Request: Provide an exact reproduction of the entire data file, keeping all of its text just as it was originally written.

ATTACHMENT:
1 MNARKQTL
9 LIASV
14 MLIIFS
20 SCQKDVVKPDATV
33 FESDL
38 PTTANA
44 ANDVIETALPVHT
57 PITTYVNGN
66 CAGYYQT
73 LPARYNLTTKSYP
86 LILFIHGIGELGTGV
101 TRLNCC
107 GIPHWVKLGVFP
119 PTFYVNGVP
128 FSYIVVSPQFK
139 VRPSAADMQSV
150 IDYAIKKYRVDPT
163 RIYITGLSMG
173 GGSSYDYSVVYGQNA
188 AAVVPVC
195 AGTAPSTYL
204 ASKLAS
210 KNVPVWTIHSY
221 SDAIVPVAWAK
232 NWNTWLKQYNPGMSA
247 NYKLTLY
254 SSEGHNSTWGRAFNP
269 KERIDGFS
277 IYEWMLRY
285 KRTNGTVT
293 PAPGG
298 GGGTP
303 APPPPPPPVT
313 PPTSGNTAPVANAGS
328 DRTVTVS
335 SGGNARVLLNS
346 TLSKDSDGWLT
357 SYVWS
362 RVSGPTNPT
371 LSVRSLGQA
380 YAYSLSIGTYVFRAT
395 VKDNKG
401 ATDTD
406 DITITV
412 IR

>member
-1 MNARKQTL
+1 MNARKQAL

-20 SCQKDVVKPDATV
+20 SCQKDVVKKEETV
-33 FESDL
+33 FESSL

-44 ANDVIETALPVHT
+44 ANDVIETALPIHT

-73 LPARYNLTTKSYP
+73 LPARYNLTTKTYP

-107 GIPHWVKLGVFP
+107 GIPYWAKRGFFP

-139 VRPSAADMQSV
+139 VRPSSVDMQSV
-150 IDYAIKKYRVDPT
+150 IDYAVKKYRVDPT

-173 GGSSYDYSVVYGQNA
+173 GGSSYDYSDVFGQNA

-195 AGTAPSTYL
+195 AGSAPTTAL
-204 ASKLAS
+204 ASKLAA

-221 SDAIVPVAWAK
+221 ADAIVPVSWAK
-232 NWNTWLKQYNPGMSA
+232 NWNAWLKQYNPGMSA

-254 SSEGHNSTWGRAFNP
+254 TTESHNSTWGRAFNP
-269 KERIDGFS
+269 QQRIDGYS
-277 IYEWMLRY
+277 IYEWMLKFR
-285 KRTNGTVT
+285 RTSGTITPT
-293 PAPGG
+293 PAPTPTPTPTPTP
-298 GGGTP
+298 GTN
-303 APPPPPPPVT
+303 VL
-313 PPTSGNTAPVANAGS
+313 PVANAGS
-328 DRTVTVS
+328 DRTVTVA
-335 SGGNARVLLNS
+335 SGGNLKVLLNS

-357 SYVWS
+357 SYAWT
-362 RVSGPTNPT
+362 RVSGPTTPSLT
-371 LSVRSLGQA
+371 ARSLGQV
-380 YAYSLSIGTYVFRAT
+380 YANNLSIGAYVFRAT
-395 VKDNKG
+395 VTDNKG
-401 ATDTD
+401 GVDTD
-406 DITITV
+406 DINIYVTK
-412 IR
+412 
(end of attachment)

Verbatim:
1 MNARKQTL
9 LIASV
14 MLIIFS
20 SCQKDVVKPDATV
33 FESDL
38 PTTANA
44 ANDVIETALPVHT
57 PITTYVNGN
66 CAGYYQT
73 LPARYNLTTKSYP
86 LILFIHGIGELGTGV
101 TRLNCC
107 GIPHWVKLGVFP
119 PTFYVNGVP
128 FSYIVVSPQFK
139 VRPSAADMQSV
150 IDYAIKKYRVDPT
163 RIYITGLSMG
173 GGSSYDYSVVYGQNA
188 AAVVPVC
195 AGTAPSTYL
204 ASKLAS
210 KNVPVWTIHSY
221 SDAIVPVAWAK
232 NWNTWLKQYNPGMSA
247 NYKLTLY
254 SSEGHNSTWGRAFNP
269 KERIDGFS
277 IYEWMLRY
285 KRTNGTVT
293 PAPGG
298 GGGTP
303 APPPPPPPVT
313 PPTSGNTAPVANAGS
328 DRTVTVS
335 SGGNARVLLNS
346 TLSKDSDGWLT
357 SYVWS
362 RVSGPTNPT
371 LSVRSLGQA
380 YAYSLSIGTYVFRAT
395 VKDNKG
401 ATDTD
406 DITITV
412 IR

>member
-1 MNARKQTL
+1 MNARKQAL

-20 SCQKDVVKPDATV
+20 SCQKDVVKKEETV
-33 FESDL
+33 FESSL

-44 ANDVIETALPVHT
+44 ANDVIETALPIHT

-73 LPARYNLTTKSYP
+73 LPARYNLTTKTYP

-107 GIPHWVKLGVFP
+107 GIPYWAKRGFFP

-139 VRPSAADMQSV
+139 VRPSSVDMQSV
-150 IDYAIKKYRVDPT
+150 IDYAVKKYRVDPT

-173 GGSSYDYSVVYGQNA
+173 GGSSYDYSDVFGQNA

-195 AGTAPSTYL
+195 AGSAPTTAL
-204 ASKLAS
+204 ASKLAA

-221 SDAIVPVAWAK
+221 ADAIVPVSWAK
-232 NWNTWLKQYNPGMSA
+232 NWNAWLKQYNPGMSA

-254 SSEGHNSTWGRAFNP
+254 TTESHNSTWGRAFNP
-269 KERIDGFS
+269 QQRIDGYS
-277 IYEWMLRY
+277 IYEWMLKFR
-285 KRTNGTVT
+285 RTSGTITPT
-293 PAPGG
+293 PAPTPTPTPTPTP
-298 GGGTP
+298 GTN
-303 APPPPPPPVT
+303 VL
-313 PPTSGNTAPVANAGS
+313 PVANAGS
-328 DRTVTVS
+328 DRTVTVA
-335 SGGNARVLLNS
+335 SGGNLKVLLNS

-357 SYVWS
+357 SYAWT
-362 RVSGPTNPT
+362 RVSGPTTPSLT
-371 LSVRSLGQA
+371 ARSLGQV
-380 YAYSLSIGTYVFRAT
+380 YANNLSIGAYVFRAT
-395 VKDNKG
+395 VTDNKG
-401 ATDTD
+401 GVDTD
-406 DITITV
+406 DINIYVTK
-412 IR
+412 